Citizen surveys also asked voters for their perceptions on the fairness of CDF expenditure across their constituency. Unsurprisingly, given the qualitative results cited above, a large majority of voters surveyed (almost 73 per cent) thought that CDFs were not fairly distributed. Notwithstanding the range of concerns reported from our survey research, most citizens still appear to support CDFs as a form of public spending. Figure 2 shows that 36 per cent of respondents believed the current level of CDFs is the right amount, while 30 per cent believed it is not enough, with only 17 per cent saying that funds should decrease. This means that two-thirds of citizens surveyed believe CDF allocations to MPs should remain as they are or be increased even further.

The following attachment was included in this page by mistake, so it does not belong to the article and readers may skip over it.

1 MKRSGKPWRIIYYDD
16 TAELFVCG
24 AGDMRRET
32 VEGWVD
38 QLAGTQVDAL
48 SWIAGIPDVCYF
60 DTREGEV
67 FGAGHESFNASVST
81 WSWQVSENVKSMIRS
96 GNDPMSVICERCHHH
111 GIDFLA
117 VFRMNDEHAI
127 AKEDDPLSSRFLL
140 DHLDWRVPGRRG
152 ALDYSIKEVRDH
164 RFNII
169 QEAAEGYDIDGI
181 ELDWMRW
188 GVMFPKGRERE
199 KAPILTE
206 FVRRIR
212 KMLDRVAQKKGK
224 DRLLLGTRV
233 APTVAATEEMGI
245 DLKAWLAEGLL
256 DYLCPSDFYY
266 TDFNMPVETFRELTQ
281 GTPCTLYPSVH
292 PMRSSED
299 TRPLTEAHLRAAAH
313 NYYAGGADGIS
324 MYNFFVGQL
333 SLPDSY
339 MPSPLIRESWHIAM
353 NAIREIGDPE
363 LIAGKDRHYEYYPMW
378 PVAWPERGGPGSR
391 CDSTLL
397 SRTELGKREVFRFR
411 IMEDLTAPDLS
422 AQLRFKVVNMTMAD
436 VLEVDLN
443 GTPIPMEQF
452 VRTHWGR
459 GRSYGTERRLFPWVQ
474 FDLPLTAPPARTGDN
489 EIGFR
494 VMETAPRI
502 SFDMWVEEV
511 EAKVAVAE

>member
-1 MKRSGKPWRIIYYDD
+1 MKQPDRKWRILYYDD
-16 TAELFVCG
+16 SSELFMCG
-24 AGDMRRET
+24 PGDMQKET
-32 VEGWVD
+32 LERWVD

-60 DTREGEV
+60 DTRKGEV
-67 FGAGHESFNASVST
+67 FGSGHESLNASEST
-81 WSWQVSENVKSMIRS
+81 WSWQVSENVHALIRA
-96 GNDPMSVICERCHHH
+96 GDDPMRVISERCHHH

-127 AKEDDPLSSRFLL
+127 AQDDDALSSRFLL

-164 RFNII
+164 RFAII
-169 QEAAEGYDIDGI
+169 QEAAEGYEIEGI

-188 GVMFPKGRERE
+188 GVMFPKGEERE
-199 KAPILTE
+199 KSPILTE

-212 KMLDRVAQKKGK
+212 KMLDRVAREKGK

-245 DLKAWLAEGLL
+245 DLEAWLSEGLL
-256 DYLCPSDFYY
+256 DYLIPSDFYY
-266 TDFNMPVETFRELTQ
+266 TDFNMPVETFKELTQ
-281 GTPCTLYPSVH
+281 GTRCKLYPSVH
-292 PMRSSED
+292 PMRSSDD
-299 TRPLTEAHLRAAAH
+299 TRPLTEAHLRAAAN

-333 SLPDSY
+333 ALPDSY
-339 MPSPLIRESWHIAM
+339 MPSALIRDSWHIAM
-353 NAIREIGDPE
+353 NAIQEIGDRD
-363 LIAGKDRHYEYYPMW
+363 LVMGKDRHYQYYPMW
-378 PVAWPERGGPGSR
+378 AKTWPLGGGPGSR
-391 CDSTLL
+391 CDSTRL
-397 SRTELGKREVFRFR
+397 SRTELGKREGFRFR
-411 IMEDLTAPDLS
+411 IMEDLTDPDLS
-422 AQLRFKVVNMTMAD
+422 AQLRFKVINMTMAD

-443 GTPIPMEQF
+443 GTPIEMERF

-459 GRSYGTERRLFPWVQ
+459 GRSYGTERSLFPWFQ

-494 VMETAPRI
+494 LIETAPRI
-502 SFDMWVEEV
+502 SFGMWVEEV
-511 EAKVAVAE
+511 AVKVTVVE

Overall, survey findings suggest that citizens are both frustrated about, and/or resigned to, a level of political bias in the way CDFs are distributed. At the same time, citizens by-and-large support a form of public spending that directly benefit them and their communities. Part 2 of this post will analyse some of the political implications of CDFs for incumbency trends in Solomon Islands.
The ANU Department of Pacific Affairs (DPA) ran a large-scale election observation exercise in Solomon Islands prior to, during and following national elections held on 3 April 2019. Observations were conducted in 15 of Solomon Islands’ 50 constituencies by 90 observers, 77 of whom were Solomon Islanders. The research comprised of direct election observations and approximately 5000 citizen surveys.